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Thanks much!
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Old 03-09-2008, 06:45 PM
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That is really cool, helps me understand a bit more, also I sent you a pm.
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Old 03-09-2008, 08:00 PM
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I like it, i especially appreciate the fact that is your work and not copied and pasted.
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Old 03-09-2008, 08:03 PM
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Sounds like you know alot.
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Old 03-09-2008, 11:14 PM
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Holy ****... I never even knew half of this stuff!! Exactly how long did it take you to write this?

I'm now scared. Thanks Red
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Old 03-10-2008, 01:40 AM
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cool, i think i'm gonna try to build myself a motor, could you pota diagram showing a motor and labeling the parts you talked about? i'm gonna pm you

thanks!
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Old 03-10-2008, 01:42 AM
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Very nice RedSX! The simplest and noob-friendly, as well as comprehensive introduction to electric motors I've ever seen!

Great job!

EDIT: Took a good hard look at your pics... Tight and organized winds! Will never get that off a machine wound motor! Very nice! You don't by chance wind 540-size motors, do you?
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Old 03-10-2008, 08:55 AM
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wow, i read part of the winding section, but holy cow this is big! i'll check back here whenever i need help, thanks for posting it.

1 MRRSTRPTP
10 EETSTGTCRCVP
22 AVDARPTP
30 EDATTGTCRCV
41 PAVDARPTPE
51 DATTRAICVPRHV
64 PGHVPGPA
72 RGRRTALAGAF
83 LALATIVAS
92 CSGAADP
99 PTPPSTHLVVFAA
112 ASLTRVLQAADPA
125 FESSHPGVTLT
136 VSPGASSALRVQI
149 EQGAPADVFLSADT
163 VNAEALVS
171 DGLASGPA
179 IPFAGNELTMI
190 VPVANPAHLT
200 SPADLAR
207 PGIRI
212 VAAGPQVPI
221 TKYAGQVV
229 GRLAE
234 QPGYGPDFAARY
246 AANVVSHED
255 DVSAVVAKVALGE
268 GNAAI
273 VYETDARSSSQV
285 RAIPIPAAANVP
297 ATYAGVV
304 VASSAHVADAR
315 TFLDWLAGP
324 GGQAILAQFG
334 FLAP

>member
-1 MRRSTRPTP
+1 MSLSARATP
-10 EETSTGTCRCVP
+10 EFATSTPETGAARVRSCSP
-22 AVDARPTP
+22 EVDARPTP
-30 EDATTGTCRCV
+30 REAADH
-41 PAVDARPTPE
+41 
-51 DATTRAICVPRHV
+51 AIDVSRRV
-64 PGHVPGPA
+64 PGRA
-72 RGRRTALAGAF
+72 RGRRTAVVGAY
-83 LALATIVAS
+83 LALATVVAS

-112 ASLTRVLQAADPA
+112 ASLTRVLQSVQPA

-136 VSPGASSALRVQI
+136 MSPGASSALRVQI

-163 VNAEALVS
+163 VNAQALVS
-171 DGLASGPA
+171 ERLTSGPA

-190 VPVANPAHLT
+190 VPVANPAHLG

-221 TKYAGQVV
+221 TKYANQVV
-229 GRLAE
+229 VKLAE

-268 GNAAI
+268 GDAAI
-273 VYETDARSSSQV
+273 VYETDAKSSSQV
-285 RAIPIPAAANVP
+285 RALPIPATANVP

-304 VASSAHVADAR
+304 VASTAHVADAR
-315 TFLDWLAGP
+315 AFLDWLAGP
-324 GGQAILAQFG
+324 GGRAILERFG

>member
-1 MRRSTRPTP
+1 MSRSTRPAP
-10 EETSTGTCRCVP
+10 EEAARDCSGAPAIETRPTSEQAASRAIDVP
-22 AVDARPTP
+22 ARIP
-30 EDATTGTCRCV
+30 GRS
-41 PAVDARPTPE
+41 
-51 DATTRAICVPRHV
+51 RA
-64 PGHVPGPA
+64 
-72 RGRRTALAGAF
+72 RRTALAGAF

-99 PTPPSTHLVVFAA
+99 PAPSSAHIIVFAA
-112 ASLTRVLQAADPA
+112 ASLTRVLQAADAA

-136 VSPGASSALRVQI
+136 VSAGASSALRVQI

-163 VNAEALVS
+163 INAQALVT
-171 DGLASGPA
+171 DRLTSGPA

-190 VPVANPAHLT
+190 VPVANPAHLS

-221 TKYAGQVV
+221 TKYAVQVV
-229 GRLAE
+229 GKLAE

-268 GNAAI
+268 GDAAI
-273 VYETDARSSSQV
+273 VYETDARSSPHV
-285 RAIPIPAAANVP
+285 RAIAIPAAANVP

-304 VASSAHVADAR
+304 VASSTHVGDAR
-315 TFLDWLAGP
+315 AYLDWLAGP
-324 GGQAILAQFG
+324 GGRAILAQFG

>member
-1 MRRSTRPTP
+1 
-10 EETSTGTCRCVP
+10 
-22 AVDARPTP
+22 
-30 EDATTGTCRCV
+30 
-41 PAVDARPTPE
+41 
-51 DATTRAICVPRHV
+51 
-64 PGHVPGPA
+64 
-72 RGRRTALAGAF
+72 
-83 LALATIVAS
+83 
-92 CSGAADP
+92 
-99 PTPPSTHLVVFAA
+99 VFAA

EDIT: also, looking at the upgrade section, do magnets go in place of those square metal things inside the casing, around the coils? i might have some the right size, if so.
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Old 03-10-2008, 11:05 AM
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very good info but what about poles, polarity and capacitors?????
lets not forget about AWG's and the advantages between them.
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Old 03-10-2008, 07:55 PM
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Quote:
Originally Posted by REDisFASTER View Post
Very nice RedSX! The simplest and noob-friendly, as well as comprehensive introduction to electric motors I've ever seen!

Great job!

EDIT: Took a good hard look at your pics... Tight and organized winds! Will never get that off a machine wound motor! Very nice! You don't by chance wind 540-size motors, do you?
Thanks mate! Good chunk o' time puttin them together, lol. As for the 540 motor, if you have a cheap stock motor you want me to give a try on, feel free (I'll do it free of charge, because of my lack of experience with larger scale)

Quote:
Originally Posted by bondo View Post
very good info but what about poles, polarity and capacitors?????
lets not forget about AWG's and the advantages between them.
Working on it!
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Old 03-10-2008, 08:03 PM
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Hey RED, one thing about the Auldey cans.
I have had my fair share, around 10 or so.